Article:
This democratic backsliding and armed rule are expected to affect the growth of democracy not only in Sudan, but also in neighboring countries and on the African continent at large. Can the international community create the momentum to defend and promote democracy, or will it be unable to take any effective measures against armed rule? It should be noted that quite a few security organizations and armed groups in politically fragile African countries are carefully watching future developments in Sudan, plotting coups and seeking opportunities for rule by force.
What should we do now?
Three months have passed since the military clashes, and the international community's interest in Sudan seems to have waned. However, as we have seen so far, the current military clash in Sudan is a turning point in the country's history, as it is an event that will determine whether Sudan can be recognized as a legitimate country by the international community and whether it can maintain its unity as a single nation. It is an event that will have a significant impact not only on Sudan, but also on the political systems in the Horn of Africa and other countries in Africa and the Middle East. This will inevitably affect the security policy and diplomacy of each country, including Japan.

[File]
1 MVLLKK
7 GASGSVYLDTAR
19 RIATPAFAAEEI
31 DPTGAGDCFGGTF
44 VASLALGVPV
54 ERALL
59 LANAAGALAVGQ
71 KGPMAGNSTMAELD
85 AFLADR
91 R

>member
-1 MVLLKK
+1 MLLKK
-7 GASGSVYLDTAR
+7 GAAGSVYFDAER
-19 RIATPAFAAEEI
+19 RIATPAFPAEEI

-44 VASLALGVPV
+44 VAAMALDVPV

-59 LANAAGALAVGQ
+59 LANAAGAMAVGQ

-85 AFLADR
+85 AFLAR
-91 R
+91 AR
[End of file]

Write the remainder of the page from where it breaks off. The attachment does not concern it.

In order to minimize this negative impact, we must first raise the international community's awareness of the situation in Sudan and create an environment in which all countries can work together to implement actions toward a peaceful resolution of this issue. In addition, we need to build momentum to end the armed clashes, break away from military rule, and resume the process toward democratization.
Compared to the situation before the April military clashes, the democratization process is in a state of significant backsliding. However, halting the military clashes in Sudan and facilitating the democratization process are essential to maintaining trust with the people of Sudan, and with the people of other African countries, as we believe in and seek to promote the values of democracy.
The views expressed in this article are the author's own and do not represent the official views of his organization.
1 The Sudan Armed Forces (SAF) is the regular army of the Sudanese government and has trained soldiers as well as basic equipment such as air force aircraft and tanks. The RSF, on the other hand, is the organization renamed from the militia group, Janjaweed. The Janjaweed was a local armed group that sided with then-President Bashir in the 2003 Darfur conflict which took place in the Darfur region of western Sudan, and carried out massacres of local residents. Janjaweed was praised by President Bashir for its achievements in the Darfur conflict. In 2013, the group was given the name Rapid Support Force (RSF), and was allowed to station in the capital Khartoum as part of the government's security apparatus. It is believed that President Bashir intended to use the group as a counter-balancer to the national army's power accumulation by having another armed group in the capital.